Welcome back to Human Capital! This week, we’re checking in with David John, senior strategic policy advisor at AARP Public Policy Institute and a nonresident senior fellow in economic studies at the Brookings Institution, to drill down on two papers he recently co-wrote on ways to deliver retirement income.
Should all retirees use annuities? That’s one question John and the other retirement experts tackled in their first paper, When income is the outcome: Reducing regulatory obstacles to annuities in 401(k) plans. The second paper, From saving to spending: A proposal to convert retirement account balances into automatic and flexible income, continues that theme and posits that a “default decumulation solution” via managed payout funds may be a more suitable option for some folks. The sticking point: making them widely available in retirement plans.
“The conventional wisdom is that everyone should be in an annuity, but in the managed payout out paper we address the question: Is that the right vehicle for everyone?” John told Human Capital.
What’s a managed payout fund? John and his colleagues describe it as “a major alternative to an annuity,” stating the diversified pool of investments is designed to produce a relatively consistent level of annual income but, unlike an annuity, doesn’t provide a guaranteed outcome.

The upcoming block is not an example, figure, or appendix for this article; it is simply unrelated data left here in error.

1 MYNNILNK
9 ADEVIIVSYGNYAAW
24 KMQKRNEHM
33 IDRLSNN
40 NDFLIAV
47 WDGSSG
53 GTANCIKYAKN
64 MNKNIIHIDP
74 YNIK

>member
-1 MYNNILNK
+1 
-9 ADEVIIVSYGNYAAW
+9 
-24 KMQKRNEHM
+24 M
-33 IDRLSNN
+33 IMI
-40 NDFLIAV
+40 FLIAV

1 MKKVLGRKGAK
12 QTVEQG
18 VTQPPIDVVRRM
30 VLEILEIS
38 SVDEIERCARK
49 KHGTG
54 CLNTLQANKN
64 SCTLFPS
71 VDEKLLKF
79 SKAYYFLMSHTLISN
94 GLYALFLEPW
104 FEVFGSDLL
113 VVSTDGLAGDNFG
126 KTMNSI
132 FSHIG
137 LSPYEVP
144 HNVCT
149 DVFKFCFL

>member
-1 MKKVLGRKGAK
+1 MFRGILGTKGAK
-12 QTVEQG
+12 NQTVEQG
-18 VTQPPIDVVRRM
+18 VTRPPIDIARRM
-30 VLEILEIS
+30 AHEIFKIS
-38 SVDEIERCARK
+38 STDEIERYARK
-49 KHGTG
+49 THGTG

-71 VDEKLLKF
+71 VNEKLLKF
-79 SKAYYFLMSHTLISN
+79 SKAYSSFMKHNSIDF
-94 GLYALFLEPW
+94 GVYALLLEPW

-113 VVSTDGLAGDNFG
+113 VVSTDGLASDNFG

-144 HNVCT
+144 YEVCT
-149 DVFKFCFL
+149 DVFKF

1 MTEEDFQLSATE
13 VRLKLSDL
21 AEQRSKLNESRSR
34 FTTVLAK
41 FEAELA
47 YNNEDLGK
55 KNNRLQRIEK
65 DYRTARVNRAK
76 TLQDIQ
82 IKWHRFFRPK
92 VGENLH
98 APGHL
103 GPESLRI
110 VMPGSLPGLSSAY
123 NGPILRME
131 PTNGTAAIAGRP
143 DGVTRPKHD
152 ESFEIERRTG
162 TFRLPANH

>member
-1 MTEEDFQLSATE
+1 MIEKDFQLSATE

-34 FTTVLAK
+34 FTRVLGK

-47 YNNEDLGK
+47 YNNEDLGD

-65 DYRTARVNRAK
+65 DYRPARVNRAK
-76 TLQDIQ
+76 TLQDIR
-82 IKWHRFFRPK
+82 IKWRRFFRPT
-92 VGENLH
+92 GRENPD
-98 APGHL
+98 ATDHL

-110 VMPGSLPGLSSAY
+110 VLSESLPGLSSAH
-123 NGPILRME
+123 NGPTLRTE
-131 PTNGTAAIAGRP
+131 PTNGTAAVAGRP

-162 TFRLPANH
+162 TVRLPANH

The funds are similar to target date funds (TDFs) “but have a different objective,” John and his colleagues say, in that TDFs typically invest in a mix of asset classes, including diversified equities and bonds.
Distributing income “is not necessarily” TDFs’ objective, whereas managed payout funds serve as “decumulation vehicles, paying monthly or quarterly cash distributions to retirees.”
Managed payout funds’ strategy: “To generate regular investment earnings and gains for income with carefully managed risk to reduce losses,” according to John.
The funds act as a “default decumulation solution that could be added to retirement plans to simplify decumulation choices” much like auto-enrollment, contribution and investment allocation decisions have worked for savers.
The goal is to use managed payout funds to deliver monthly income “that is likely, though not guaranteed, to last a lifetime,” according to John, coupled with longevity annuities that begin to make payments when the owner reaches an advanced age.